A stellar pantheon of collaborators included Picasso, Jean Cocteau, Michel Fokine, Leon Bakst, George Balanchine, Igor Stravinsky, Matisse, Marie Laurencin, Georges Braque, and Coco Chanel, as well as his lovers Boris Kochno, Léonide Massine, and Serge Lifar.

Doing away with the lugubrious romantic works of the previous century like Swan Lake and Sleeping Beauty, Diaghilev created a repertoire of works that were not only more natural and modern, but also experimental and controversial exploring gender identity, homosexuality, and incest.

Picasso created cubist sets for Parade. Stravinsky’s The Rite of Spring caused riots with its challenging rhythms. Nijinsky’s masturbatory performance in L’après-midi d’un faune (The Afternoon of a Faun) caused a scandal, as did his choreography for Jeux, a dance depicting a tennis game, that was a thinly veiled depiction of a three-way.

The Ballets Russes, ironically enough, never performed in Russia. They toured the globe attracting both the newly forming café society as well as the intellectual and bohemian crowd of the day. And of course, interspersed in all that strata were large numbers of gay men and women. The Ballets Russes became a symbol of the avant garde and international chic.

Above: Nazimova in her production of Oscar Wilde’s Salome; Right: As Hedda Gabler; Bottom: Lady Gaga and Nazimova

Alla Nazimova (1879 – 1945)This revered Russian actress made it to the Great White Way, where she was discovered by Hollywood and became the prototype of the exotic screen vamp. After two husbands — one a “lavender” marriage — she converted her West Hollywood compound into a playground for the rich, famous, and sexually promiscuous. From then on it was women only. She bedded the famous, the powerful, and merely mercenary.

Brought to Hollywood by Lewis Selznik, she began writing and producing her own extremely stylized and often daring films. Most notable was her production of Oscar Wilde’s Salomé with art direction and costumes by Valentino’s wife, Natacha Rambova, with whom she is presumed to have had an affair. She had already bedded Valentino’s first wife Jean Acker.Nazimova’s mansion, the Garden of Alla, was a hot spot on the corner of Sunset and Crescent Heights that hosted many of the wilder parties for the 1920s film folk. There were a series of villas and cabins, and it is said that once inside the “Garden” all lips were sealed as to who spent the night in whose bed. It was converted to apartments and a hotel in 1927, and Nazimova continued to live there in one of the villas.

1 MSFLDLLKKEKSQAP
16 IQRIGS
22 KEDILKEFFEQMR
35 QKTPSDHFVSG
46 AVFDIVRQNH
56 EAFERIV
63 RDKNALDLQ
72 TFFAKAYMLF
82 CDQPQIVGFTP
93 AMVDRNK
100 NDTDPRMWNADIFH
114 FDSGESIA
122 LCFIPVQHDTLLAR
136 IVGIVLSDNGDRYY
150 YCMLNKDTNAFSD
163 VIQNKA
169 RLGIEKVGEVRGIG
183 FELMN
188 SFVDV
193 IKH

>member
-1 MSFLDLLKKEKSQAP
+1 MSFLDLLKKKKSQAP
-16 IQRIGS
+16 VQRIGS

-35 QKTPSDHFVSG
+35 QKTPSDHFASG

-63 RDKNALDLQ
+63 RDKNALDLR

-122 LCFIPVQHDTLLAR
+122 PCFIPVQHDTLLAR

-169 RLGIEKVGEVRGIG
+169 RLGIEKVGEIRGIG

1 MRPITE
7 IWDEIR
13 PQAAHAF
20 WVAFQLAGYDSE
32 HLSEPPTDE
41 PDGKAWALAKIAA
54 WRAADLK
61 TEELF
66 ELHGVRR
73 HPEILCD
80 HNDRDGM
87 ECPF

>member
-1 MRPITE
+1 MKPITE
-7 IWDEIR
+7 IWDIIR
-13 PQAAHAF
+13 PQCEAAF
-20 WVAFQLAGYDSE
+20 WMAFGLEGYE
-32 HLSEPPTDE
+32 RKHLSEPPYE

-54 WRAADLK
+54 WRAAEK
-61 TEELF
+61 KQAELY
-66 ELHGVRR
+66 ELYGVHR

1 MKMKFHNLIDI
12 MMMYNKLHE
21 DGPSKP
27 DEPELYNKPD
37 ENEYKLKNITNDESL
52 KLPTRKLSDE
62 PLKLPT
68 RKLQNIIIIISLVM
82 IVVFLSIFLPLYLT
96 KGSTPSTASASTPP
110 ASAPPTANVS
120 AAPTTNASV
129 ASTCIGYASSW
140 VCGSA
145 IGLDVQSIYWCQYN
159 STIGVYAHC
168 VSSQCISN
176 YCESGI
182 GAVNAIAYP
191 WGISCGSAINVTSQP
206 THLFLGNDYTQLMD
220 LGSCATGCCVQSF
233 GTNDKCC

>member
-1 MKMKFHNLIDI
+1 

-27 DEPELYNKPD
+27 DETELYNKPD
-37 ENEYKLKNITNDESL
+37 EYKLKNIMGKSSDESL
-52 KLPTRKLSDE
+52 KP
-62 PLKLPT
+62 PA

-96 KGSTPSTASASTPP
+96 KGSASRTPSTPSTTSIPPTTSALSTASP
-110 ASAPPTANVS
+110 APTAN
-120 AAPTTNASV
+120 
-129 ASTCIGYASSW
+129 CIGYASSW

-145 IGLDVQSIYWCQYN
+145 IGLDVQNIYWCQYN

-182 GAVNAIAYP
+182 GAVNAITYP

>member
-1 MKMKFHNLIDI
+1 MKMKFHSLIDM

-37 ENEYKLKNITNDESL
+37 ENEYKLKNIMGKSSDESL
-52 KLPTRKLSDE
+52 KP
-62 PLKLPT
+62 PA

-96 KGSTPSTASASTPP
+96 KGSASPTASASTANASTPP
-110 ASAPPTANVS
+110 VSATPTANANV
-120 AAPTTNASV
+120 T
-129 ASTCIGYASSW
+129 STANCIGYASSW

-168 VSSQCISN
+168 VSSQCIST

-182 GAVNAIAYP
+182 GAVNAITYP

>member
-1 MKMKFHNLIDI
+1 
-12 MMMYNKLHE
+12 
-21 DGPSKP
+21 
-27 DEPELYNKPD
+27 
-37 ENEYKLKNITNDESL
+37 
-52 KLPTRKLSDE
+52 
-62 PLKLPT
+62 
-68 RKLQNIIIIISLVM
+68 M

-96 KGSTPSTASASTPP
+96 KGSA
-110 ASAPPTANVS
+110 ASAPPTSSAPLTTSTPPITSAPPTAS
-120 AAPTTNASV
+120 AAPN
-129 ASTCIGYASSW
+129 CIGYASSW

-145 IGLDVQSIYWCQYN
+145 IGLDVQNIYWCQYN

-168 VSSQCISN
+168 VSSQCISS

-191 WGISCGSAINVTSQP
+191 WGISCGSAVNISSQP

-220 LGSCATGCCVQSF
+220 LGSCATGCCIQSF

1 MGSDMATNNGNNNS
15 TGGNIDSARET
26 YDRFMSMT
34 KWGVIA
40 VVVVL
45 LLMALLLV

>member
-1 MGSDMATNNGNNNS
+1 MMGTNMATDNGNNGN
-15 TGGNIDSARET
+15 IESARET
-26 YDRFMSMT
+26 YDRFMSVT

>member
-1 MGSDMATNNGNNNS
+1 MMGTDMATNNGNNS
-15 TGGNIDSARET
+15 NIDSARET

Of those others Nazimova is confirmed to have been involved with romantically, the list includes actress Eva Le Gallienne, director Dorothy Arzner, writer Mercedes de Acosta, Oscar Wilde’s niece Dolly Wilde, and actress Anna May Wong. Nazimova lived with her very patient, long-time companion Glesca Marshall from 1929 until her death in 1945.

(1886 – 1967)Yusupov’s life has three or four novels-worth of adventure. Duels, incarcerations, extreme wealth, and forced exile. He is also one of the two men who murdered Rasputin, the mystic who was an advisor the the Romanovs, the Imperial Russian family.

Yusupov was bisexual and led a flamboyant life. He describes in his autobiography often spending time with Gypsy bands and adopting female clothing. He married Princess Irina of Russia, the tsar’s niece, on February 22, 1914 in the Anichkov Palace in Saint Petersburg. The marriage was said to be extremely well matched and very happy. After murdering Rasputin, and after the breakout of WWI, Yusupov and his wife went into exile, but not without first stopping at their palace to grab some jewelry and a few Rembrandts to tide them over. (Sources: Wikipedia, )

Vaslav Nijinsky (1889-1950)Nijinsky was born into a dancing family. Both his parents were senior dancers with Setov opera company. At nine he joined the Imperial Ballet School in St. Petersburg, the most prestigious and powerful dance school in the world. In 1909 he joined the Ballets Russes, a new ballet company started by Sergei Diaghilev (see previous) which planned to present Russian ballets in Paris, where productions of the quality staged by the Imperial ballet simply did not exist.